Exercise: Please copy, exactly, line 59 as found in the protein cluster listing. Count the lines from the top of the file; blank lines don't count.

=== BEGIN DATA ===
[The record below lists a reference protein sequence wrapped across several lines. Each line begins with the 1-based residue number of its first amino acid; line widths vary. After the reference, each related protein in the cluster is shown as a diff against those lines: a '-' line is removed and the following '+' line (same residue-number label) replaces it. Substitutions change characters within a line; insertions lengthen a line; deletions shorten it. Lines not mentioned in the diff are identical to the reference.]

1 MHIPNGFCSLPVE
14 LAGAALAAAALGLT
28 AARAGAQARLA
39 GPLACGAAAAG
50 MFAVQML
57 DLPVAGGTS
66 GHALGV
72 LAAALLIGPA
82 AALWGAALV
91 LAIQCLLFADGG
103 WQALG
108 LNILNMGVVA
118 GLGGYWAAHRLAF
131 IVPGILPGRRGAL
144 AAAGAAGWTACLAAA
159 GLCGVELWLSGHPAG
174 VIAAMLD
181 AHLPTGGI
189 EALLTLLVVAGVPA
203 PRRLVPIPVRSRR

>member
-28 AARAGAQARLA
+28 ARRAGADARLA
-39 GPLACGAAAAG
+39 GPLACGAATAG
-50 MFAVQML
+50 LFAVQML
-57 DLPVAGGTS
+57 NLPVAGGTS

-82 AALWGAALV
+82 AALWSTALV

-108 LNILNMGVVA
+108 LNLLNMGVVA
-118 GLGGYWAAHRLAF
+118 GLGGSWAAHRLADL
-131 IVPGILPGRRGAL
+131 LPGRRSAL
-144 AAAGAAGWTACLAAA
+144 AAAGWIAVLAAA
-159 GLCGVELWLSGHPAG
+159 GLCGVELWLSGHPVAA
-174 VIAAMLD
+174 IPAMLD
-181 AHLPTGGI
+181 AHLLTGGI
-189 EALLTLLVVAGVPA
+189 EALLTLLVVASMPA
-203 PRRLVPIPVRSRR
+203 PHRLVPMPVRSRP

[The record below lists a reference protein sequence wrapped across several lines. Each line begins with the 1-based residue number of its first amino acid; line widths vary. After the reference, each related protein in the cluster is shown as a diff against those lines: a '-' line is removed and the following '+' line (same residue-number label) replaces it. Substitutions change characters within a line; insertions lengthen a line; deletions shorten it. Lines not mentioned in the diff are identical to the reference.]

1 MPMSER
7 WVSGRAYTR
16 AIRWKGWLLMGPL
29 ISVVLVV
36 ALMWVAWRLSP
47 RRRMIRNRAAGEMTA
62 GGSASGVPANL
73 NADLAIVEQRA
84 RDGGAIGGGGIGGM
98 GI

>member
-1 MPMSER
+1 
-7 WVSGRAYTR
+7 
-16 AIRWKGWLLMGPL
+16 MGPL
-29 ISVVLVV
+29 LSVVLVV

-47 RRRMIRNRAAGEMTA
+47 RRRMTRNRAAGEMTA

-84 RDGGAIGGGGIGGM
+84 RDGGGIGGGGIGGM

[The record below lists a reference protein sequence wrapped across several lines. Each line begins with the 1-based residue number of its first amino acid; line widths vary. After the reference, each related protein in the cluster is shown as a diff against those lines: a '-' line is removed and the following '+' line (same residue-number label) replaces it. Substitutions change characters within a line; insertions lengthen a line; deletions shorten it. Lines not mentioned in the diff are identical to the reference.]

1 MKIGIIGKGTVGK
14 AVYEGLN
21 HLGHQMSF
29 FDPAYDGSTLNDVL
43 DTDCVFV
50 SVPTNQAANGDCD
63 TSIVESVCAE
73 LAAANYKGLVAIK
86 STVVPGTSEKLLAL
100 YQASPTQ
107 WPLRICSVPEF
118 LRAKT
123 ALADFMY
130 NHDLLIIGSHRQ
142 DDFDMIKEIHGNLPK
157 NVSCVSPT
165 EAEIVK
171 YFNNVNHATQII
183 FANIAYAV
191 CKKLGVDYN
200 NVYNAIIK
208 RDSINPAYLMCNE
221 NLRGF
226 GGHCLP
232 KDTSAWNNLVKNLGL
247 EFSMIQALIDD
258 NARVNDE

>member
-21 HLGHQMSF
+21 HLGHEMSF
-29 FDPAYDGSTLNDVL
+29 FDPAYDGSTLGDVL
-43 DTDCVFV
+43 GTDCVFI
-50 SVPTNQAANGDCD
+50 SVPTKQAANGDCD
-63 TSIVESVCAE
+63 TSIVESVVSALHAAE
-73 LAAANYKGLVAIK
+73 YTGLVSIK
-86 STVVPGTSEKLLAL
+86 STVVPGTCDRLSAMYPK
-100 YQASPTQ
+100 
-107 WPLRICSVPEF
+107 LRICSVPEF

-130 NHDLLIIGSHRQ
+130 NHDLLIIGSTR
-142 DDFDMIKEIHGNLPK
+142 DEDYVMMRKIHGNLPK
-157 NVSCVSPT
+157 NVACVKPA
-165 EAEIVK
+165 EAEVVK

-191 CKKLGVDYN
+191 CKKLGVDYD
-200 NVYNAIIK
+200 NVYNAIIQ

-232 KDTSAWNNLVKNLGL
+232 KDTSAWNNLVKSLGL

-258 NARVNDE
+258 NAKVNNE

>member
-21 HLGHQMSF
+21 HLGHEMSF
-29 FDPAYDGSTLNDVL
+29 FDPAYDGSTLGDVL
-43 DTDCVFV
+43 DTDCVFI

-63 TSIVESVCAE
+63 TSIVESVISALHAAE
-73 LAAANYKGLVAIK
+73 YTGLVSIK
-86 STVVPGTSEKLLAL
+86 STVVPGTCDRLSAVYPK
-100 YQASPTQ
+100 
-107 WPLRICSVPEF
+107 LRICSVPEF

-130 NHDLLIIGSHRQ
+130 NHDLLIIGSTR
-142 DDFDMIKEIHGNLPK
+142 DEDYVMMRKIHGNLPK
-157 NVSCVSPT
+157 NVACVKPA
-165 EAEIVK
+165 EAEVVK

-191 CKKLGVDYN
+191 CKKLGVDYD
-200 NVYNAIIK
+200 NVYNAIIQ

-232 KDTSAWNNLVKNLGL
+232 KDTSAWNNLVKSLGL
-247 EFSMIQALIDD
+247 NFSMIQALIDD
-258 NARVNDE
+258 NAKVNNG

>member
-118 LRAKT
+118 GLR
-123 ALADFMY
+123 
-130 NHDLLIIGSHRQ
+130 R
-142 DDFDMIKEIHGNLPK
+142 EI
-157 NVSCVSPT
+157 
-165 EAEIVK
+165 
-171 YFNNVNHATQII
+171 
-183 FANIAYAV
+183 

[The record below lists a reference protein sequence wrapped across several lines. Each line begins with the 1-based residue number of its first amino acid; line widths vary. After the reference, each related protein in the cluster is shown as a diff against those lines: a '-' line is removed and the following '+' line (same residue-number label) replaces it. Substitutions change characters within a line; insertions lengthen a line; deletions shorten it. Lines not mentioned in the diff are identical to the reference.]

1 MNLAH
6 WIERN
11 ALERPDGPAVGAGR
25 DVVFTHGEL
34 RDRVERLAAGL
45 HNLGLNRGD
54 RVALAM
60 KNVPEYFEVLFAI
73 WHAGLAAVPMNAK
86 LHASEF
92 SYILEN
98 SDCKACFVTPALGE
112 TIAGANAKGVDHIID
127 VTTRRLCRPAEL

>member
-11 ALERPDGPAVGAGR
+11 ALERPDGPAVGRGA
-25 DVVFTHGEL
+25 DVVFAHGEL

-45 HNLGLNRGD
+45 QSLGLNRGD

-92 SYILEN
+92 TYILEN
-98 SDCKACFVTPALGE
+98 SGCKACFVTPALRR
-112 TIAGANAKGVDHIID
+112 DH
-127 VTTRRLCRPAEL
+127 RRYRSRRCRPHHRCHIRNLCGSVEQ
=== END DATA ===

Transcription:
73 NADLAIVEQRA